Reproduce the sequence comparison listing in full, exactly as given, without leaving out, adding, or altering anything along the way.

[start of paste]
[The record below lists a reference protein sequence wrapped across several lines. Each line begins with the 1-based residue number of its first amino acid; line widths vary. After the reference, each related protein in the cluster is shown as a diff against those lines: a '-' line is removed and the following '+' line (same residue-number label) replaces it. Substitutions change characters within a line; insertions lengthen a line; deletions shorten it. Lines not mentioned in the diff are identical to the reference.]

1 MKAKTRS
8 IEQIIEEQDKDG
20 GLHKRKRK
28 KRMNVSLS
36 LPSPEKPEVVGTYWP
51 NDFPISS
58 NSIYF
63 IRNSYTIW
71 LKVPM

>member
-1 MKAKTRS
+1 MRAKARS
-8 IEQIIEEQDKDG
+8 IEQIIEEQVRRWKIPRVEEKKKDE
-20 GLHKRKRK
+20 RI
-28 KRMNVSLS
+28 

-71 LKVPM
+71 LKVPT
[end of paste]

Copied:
[The record below lists a reference protein sequence wrapped across several lines. Each line begins with the 1-based residue number of its first amino acid; line widths vary. After the reference, each related protein in the cluster is shown as a diff against those lines: a '-' line is removed and the following '+' line (same residue-number label) replaces it. Substitutions change characters within a line; insertions lengthen a line; deletions shorten it. Lines not mentioned in the diff are identical to the reference.]

1 MKAKTRS
8 IEQIIEEQDKDG
20 GLHKRKRK
28 KRMNVSLS
36 LPSPEKPEVVGTYWP
51 NDFPISS
58 NSIYF
63 IRNSYTIW
71 LKVPM

>member
-1 MKAKTRS
+1 MRAKARS
-8 IEQIIEEQDKDG
+8 IEQIIEEQVRRWKIPRVEEKKKDE
-20 GLHKRKRK
+20 RI
-28 KRMNVSLS
+28 

-71 LKVPM
+71 LKVPT